Even if they're not new, treasure is pretty common motivator in a D&D-style sim/trad game.

Since a sim/trad game will generally NOT be oriented around a character's dramatic needs/wants/motivations, I generally make characters for those games with one of the three base motivations: greed, curiosity, altruism. Those motivations can easily slot into pretty much any game oriented around any premise within the D&D milieu.
 

FrogReaver

As long as i get to be the frog
let me ask this question - what are the dramatic needs of a D&D character?

Whether Typical or just a one off example, what can we say about them? I’d suggest that the initial overarching dramatic need of d&d a d&d character is adventuring as D&D characters are foremost adventurers. I’d then suggest that additional dramatic needs arise through the course of play and can very much be dm introduced but player driven. Also, Some dramatic needs can also come about by dm approved player backstory.

To me the differences here between d&d and more narrative games are:

1. Player authority to author dramatic needs with minimal constraints and within known constraints.
2. The codified expectation that the DM feature these dramatic needs in most if not all of their narrative decisions.

I guess what I’m saying is I disagree with the notion that the dm is driving dramatic needs in d&d. The players choose what’s important to them and even pursue it - and that’s dramatic need. Unless you define dramatic need differently?
 

let me ask this question - what are the dramatic needs of a D&D character?

Whether Typical or just a one off example, what can we say about them? I’d suggest that the initial overarching dramatic need of d&d a d&d character is adventuring as D&D characters are foremost adventurers. I’d then suggest that additional dramatic needs arise through the course of play and can very much be dm introduced but player driven. Also, Some dramatic needs can also come about by dm approved player backstory.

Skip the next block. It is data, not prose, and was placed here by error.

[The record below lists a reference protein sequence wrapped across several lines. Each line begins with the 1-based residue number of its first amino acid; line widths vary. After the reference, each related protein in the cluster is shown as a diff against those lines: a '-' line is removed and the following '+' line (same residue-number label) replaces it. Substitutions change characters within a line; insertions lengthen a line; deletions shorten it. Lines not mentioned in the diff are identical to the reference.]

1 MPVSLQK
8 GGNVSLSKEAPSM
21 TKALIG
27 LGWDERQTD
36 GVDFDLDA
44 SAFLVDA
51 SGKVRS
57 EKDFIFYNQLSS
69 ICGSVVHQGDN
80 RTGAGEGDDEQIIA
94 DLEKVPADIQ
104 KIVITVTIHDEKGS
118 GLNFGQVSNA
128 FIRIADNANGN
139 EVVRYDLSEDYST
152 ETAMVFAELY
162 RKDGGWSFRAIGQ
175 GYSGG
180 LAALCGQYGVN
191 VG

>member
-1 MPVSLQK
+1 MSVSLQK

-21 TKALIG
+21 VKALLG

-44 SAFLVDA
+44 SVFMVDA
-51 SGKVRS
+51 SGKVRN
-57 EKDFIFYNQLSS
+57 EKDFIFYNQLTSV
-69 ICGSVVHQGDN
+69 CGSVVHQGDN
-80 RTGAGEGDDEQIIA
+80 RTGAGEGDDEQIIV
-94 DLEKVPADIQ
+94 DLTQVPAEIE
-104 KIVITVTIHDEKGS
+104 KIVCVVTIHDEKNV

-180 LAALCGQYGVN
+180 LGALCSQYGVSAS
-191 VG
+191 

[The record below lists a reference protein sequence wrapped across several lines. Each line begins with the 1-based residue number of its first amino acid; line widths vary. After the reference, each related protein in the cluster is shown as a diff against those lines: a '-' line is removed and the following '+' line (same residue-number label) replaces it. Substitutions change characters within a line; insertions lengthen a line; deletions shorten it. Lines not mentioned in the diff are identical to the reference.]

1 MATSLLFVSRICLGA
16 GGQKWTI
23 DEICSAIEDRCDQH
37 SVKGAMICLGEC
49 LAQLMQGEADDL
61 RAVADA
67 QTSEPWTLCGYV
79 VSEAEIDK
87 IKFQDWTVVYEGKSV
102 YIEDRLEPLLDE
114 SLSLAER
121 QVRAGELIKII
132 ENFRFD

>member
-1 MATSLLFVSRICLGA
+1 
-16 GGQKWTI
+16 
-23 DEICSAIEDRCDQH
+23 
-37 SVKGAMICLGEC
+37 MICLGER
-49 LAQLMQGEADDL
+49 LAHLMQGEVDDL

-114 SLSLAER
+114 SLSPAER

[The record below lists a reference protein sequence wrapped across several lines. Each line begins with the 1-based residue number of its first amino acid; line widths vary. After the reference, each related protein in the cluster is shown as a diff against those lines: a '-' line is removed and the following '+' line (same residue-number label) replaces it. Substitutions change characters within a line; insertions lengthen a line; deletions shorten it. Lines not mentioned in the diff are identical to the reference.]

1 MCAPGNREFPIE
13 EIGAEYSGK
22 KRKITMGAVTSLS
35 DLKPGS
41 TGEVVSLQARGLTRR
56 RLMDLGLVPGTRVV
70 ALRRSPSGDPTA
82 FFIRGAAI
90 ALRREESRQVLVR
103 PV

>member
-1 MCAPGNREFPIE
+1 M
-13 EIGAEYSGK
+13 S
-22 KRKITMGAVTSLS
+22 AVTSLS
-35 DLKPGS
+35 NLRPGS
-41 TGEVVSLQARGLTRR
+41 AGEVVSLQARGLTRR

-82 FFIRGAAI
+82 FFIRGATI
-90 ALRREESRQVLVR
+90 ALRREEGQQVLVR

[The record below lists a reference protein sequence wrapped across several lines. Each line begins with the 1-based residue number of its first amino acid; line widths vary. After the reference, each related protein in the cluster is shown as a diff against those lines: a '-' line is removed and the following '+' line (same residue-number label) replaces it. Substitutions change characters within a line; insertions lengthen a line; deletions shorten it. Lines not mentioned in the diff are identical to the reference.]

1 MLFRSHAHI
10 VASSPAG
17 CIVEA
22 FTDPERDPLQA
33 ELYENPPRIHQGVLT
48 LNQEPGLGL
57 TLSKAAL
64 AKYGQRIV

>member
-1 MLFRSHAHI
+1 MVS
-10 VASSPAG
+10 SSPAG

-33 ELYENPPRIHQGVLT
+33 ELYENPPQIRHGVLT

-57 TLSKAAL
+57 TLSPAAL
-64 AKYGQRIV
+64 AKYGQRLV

How is adventuring a need? It's just an activity or maybe avocation at most. If character needs are GM introduced how is it my character and in what meaningful sense do I roleplay it?
To me the differences here between d&d and more narrative games are:

1. Player authority to author dramatic needs with minimal constraints and within known constraints.
2. The codified expectation that the DM feature these dramatic needs in most if not all of their narrative decisions.

I guess what I’m saying is I disagree with the notion that the dm is driving dramatic needs in d&d. The players choose what’s important to them and even pursue it - and that’s dramatic need. Unless you define dramatic need differently?
I doubt anyone holds the view that narrative style play is impossible using D&D, let's assume 5e. But if the focus is narrative and all the needs of the characters are defined and/or locked away behind GM setting and situation, or if they are merely at the level of a prescribed type of activity itself, then where's the drama?
 

As someone who always does sandboxes, I tend to write adventures by writing them fully with the players assumed entirely absent.

From there, I set up sections of those adventures to be timing fluid, meaning they can shift earlier or later in player progression as needed to keep things more or less on the level.

And then, I just set that adventure in motion, with at most a in media res introduction of early threads to pull, but otherwise leaving the party to their devices.

If they encounter the various parts of the adventure, then great! If not, eventually they will have to choose to ignore it.

After all that, all thats necessary is keeping a few of them running concurrently, so players have choices as to what they pursue, though I typically also have them all converge back on each other eventually.
 

Voidrunner's Codex

Remove ads

Top